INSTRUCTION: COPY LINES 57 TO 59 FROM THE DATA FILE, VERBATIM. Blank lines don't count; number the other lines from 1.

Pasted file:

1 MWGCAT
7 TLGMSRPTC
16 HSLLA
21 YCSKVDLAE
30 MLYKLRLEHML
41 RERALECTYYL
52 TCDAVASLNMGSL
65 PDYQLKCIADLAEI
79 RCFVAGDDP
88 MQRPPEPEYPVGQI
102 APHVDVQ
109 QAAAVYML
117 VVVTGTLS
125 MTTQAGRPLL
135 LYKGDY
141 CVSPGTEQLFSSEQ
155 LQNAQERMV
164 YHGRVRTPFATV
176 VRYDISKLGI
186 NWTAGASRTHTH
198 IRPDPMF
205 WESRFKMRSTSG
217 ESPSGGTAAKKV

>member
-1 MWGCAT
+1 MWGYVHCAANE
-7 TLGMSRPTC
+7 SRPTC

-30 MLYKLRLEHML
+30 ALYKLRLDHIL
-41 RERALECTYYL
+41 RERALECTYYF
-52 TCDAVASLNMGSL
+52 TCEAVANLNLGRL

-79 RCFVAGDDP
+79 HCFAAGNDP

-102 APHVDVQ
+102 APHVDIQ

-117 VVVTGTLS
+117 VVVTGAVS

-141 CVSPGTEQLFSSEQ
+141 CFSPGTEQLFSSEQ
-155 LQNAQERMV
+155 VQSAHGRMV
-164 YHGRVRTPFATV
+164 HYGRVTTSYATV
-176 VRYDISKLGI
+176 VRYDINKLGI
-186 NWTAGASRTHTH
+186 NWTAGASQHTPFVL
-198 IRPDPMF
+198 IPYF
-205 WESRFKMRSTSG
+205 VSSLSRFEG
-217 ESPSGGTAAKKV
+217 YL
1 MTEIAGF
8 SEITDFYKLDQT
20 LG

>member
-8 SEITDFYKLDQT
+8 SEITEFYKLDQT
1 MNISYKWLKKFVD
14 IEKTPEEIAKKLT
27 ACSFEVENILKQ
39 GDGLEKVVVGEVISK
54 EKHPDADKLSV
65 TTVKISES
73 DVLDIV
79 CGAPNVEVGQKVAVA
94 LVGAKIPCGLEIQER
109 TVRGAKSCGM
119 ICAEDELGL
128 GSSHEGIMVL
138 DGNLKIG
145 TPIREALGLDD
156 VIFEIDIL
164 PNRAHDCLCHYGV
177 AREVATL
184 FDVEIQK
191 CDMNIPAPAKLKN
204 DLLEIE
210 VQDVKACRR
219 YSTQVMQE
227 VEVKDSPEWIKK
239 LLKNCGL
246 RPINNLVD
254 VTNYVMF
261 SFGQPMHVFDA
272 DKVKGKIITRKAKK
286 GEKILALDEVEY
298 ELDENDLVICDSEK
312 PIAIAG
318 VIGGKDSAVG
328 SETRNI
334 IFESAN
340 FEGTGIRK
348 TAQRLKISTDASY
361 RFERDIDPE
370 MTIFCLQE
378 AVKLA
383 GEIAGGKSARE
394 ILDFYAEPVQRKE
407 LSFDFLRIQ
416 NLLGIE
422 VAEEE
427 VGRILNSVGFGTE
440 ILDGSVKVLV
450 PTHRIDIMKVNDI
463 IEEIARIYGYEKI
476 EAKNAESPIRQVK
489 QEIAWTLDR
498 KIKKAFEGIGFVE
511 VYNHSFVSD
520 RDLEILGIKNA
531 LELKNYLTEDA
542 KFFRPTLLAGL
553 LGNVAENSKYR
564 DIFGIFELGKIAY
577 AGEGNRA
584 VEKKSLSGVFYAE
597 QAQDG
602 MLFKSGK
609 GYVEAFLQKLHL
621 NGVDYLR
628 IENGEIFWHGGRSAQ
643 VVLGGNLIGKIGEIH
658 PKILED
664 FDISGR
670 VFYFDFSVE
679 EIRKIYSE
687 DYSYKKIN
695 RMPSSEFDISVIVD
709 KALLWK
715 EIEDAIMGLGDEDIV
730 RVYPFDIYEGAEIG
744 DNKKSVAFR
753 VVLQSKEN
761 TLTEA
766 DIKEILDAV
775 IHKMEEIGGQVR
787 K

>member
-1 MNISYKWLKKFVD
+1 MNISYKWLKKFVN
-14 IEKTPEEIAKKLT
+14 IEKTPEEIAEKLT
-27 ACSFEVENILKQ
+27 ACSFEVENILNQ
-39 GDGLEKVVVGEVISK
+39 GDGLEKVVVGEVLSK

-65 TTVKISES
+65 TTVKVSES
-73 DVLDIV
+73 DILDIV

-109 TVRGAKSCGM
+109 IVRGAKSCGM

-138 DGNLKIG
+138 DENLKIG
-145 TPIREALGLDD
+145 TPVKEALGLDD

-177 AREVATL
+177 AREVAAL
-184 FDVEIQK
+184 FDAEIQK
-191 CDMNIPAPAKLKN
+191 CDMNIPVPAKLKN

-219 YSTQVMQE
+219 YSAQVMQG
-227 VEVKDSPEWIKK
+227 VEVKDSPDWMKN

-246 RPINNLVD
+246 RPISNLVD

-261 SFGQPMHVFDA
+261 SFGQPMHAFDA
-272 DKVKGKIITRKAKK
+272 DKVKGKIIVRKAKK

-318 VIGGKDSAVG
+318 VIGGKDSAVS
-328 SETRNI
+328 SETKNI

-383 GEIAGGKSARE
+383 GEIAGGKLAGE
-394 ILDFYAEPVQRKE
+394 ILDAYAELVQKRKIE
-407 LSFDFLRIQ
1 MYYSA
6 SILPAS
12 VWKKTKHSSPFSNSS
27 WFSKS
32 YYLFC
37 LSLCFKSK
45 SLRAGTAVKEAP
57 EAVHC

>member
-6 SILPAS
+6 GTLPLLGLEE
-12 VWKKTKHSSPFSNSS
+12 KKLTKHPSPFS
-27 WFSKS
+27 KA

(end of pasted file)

1 MTEIAGF
8 SEITDFYKLDQT
20 LG